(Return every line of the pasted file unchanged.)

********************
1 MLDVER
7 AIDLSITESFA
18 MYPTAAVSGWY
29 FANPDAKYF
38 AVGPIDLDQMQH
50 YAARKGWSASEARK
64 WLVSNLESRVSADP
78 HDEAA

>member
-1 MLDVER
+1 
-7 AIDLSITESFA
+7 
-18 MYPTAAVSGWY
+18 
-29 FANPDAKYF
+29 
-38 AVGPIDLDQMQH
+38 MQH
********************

1 MLDVER
7 AIDLSITESFA
18 MYPTAAVSGWY
29 FANPDAKYF
38 AVGPIDLDQMQH
50 YAARKGWSASEARK
64 WLVSNLESRVSADP
78 HDEAA

>member
-1 MLDVER
+1 
-7 AIDLSITESFA
+7 
-18 MYPTAAVSGWY
+18 
-29 FANPDAKYF
+29 
-38 AVGPIDLDQMQH
+38 MQH